I admit it, since I got the Facebook account, I have a tendency to post short, blurby updates on my life over there, and leave this space annoyingly blank. Which really kind of defeats the purpose of journalling, doesn't it?
Because I completely neglected to mention the wonder that was Cabaret
, and that's the kind of thing I'm going to want to remember 20 years from now.
When I first heard that the American Repertory Theater was doing Cabaret
this season, my interest was piqued. When I heard that Dresden Doll Amanda Palmer would be starring - as the Emcee, no less - I was sold. And so, my flirtation with the ART, begun during Sleep No More's
epic run, transformed into season's tickets, with the upgrade that gives you really great seats. I'll get back to those in a minute.
Before the show, while we were waiting in line, idly chatting and watching the living statue who'd set herself up just off to the side of where we were standing, there was shouting from across the street. It was a man, down on the ground, shouting for help and telling people to call 911; he claimed he'd been hit, although no one had seen it. There wasn't anyone standing within hitting range of him when he started screaming, and the consensus among those in the line seemed to be that this was some kind of performance art, perhaps to underline our ability to look the other way when unpleasant things seemed to be occurring. "I hope this is performance art," I said to my companions, "because otherwise this is a catastrophic failure of humanity."
A few minutes later, the Cambridge police rolled up on their bicycles. One rode over to ask us if we'd seen anything. No one had. "We weren't sure if it was for real," said the guy in line behind us. "This corner's a little heavy with performance art. We don't even know if you're for real."
"I'm wearing a uniform."
"You can get those online."
The bike cops resolved the issue, and the man got into his SUV and drove off. Several minutes after that, a cop car rolled up, and two police officers got out, looking confused. Eventually one trundled over to the line.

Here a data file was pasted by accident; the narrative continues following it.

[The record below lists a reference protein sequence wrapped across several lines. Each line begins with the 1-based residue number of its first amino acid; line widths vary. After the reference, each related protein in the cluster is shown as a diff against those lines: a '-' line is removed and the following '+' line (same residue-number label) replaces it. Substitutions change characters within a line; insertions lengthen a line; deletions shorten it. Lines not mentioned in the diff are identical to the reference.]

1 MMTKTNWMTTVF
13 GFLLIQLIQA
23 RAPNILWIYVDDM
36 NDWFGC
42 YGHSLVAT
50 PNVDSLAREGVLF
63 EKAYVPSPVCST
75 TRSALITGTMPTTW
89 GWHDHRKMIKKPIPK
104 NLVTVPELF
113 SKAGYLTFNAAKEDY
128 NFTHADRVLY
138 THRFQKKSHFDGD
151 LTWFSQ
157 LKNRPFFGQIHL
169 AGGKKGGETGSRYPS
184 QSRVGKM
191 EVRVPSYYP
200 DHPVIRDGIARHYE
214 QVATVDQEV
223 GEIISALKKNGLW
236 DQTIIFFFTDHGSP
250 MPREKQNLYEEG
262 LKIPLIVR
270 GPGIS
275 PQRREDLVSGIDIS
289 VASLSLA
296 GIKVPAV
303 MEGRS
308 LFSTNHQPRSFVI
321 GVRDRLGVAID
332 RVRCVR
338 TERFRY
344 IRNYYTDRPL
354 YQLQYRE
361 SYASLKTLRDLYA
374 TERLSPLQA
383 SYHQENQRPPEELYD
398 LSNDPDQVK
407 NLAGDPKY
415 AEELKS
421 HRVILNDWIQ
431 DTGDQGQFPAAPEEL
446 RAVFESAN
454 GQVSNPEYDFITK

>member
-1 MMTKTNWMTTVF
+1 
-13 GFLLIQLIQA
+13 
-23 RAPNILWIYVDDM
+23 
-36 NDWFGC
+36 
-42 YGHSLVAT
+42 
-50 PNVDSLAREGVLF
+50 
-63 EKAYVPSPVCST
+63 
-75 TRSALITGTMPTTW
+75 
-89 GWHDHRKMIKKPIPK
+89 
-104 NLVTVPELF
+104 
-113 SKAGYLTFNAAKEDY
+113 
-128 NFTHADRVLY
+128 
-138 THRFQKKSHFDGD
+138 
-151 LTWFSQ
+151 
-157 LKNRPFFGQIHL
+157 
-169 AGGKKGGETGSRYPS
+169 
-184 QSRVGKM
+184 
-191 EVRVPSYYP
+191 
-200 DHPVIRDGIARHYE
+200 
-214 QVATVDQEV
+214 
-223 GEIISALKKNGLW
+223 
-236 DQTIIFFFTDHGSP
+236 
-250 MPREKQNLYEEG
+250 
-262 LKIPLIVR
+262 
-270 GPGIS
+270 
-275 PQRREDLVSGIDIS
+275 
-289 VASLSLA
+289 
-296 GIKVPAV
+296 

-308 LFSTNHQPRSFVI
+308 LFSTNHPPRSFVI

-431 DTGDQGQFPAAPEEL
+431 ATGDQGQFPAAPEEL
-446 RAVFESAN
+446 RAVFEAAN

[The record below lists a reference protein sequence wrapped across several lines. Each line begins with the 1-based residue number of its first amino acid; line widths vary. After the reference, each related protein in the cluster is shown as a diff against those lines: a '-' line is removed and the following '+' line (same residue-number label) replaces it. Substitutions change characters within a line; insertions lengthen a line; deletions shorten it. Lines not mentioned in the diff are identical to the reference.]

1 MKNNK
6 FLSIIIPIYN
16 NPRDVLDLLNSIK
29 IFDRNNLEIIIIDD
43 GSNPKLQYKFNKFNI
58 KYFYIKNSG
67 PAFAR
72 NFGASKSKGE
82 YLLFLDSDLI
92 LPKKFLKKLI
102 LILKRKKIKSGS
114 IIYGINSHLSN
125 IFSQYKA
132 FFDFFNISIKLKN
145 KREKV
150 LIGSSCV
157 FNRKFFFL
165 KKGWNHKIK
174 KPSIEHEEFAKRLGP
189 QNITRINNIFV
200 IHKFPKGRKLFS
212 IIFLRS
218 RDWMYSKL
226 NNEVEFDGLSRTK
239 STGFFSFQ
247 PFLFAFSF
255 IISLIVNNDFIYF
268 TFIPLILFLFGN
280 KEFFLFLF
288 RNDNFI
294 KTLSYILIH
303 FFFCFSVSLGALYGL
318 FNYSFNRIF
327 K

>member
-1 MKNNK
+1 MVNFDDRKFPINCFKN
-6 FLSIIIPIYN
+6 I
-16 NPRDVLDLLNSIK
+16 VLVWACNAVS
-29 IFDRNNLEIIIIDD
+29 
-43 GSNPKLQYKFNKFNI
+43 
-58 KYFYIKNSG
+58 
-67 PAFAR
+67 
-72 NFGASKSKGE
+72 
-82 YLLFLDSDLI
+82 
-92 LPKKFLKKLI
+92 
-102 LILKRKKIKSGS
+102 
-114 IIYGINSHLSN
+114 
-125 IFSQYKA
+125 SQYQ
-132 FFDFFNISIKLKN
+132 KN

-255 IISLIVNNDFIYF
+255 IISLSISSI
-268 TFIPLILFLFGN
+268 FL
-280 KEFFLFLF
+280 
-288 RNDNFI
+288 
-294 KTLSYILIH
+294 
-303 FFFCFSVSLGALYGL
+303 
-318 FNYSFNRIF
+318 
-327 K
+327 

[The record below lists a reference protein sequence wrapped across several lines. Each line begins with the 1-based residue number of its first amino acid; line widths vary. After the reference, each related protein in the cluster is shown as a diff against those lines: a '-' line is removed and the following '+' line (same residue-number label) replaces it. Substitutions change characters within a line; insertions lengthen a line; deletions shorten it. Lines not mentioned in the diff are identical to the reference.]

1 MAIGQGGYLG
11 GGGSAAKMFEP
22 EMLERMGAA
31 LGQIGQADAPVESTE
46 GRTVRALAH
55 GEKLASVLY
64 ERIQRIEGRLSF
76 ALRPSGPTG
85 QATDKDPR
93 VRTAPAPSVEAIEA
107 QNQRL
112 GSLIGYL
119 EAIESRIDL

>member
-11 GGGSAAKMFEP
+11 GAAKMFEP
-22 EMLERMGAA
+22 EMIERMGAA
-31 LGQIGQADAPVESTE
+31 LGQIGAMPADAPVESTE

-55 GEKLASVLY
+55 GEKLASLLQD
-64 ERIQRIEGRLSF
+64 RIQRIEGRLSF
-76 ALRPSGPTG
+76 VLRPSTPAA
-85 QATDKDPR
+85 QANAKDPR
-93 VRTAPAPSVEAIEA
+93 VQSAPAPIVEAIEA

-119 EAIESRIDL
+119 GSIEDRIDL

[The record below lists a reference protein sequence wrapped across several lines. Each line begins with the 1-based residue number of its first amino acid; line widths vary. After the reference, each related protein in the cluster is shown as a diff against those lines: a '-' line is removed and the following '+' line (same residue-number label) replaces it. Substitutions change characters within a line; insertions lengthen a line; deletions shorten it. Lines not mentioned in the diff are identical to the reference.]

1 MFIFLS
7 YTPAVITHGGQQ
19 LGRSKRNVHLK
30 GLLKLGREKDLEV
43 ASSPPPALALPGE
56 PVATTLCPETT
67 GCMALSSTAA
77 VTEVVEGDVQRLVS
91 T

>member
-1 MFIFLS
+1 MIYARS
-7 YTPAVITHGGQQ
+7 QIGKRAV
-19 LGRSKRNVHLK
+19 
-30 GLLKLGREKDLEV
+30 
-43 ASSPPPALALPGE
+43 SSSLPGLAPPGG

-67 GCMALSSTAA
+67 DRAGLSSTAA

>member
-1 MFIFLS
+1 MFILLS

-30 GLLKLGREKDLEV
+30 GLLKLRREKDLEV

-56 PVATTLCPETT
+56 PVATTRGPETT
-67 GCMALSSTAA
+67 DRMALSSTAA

"We got a report about a man yelling for help."
After being told that the bike cops took care of it, he chatted with the club's doormen, then gathered up his partner, got back in the car and drove off. I'm still not sure whether the man who was yelling for help was for real.
Anyway, back to the really great seats, know that when I say "really great seats," what I mean is front row tables at
the Kit Kat Klub, seated immediately next to the person who seemed to be (judging from the attention paid to him by the Emcee) that evenings VIP. Not only were we close enough to the action, Amanda Palmer plunked herself down in the seat immediately beside me for a brief moment during one musical number, and later fed me a delicious little hunk of pineapple. We were absolutely absorbed into the setting, much like Sleep No More
(although naturally with less intensity, because I'm having a hard time imagining how anything else could be that intense). And then at the end of the night, we were spat back out onto the streets, having witnessed something that managed to be both awesome and awful at the same time. I can't describe it further, except to say that the overall effect was corrosive, hideous, and beautiful.
We spent the walk back to the car processing the experience. And I've had the music stuck in my head ever since. Wilkommen, bienvenue, welcome...